Last night I watched the new documentary "Take your Pills: Xanax" which I had read about in Maria Shriver's Sunday Paper (a really wonderful email newsletter). Even before it got started, Kelsey (my husband) paused the TV and said, "Why do you think anxiety is such a problem these days?"
And I said, "I don't know what the documentary will say, but I think it does have largely to do with social media. People are constantly on display, they are trying to have a perfect life. They think that everyone else has it all together... We are plastered to our phones, which is a very anti-social behavior... Our phones are also constantly buzzing us with news of earthquakes on the opposite side of the world, and diseases, and we feel like we are not in control, and we can do nothing but stand by and watch."
And low and behold, that's almost exactly what this documentary talks about. 😂
(But really, you should still go watch it!)
My Story with Anxiety
I've struggled with anxiety, but especially between the ages of 22-29 — after I graduated from college and before my accident happened. I was never prescribed anything for it, but sometimes, quite randomly, my heart would just start pounding. I think at the center of it was anxiety caused by not having:
A) Meaningful work
B) A support network i.e. Family nearby — I was super lonely.
C) My phone was a tether, and I was never far from it.
Last week I read the Wikipedia article about Existential Crisis, and my mind was kind of blown. I finally realized that much of the anxiety I had experienced was a product of not knowing what to do with my life, which is the root cause of a really common existential crisis for 18-30 year olds.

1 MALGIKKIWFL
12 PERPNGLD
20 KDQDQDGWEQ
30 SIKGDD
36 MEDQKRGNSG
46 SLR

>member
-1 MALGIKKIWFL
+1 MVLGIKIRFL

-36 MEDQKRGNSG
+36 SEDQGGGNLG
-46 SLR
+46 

I had so many interests (from art, to teaching, to architecture and building), but I wasn't making money doing any of them. I also didn't know if my boyfriend was "the one" at the time — partly, I think, due to there seeming to be an infinite amount of potential partners in the world. (I believe our ability to find anything with just a few keystrokes is another reason we feel so much anxiety— it breeds anxiety of commitment.) I had so much potential, and I felt totally STUCK. (I believe the formation of Tiny and Snail had alot to do with becoming unstuck, as well as moving home, and ultimately, my accident.)
(Just so you have the real story, I was prescribed a few anti-depressants/ nerve pain medications after my accident. I felt like they really helped me mentally, especially for the first few years when adjusting to the demands of being a paraplegic. I am currently working on tapering off of them.)
Tell me more about Existential Crisis?
The term "Existential crisis" is basically synonomous with "lack of purpose." Anxiety and depression are classic markers and loneliness is a huge trigger.
I think so many Americans suffer from anxiety for pretty similar reasons to what can cause an existential crisis. Maybe these are even one and the same.
How does all of this relate to card writing?
If the documentary was right, our phones are slowly poisoning us. This technological revolution is unprecedented. Certainly there are many benefits of this technology (such as us being able to run Tiny and Snail!), but I think we are starting to see the result of this grand experiment we've been running for the past fifteen years, and the data doesn't look good. (This article from The White House is pretty scary.)
I think there are other factors at play as well, but if this documentary and my calculations about this mental health epidemic are right, we are chipping away at our health and happiness almost every time we open our phones.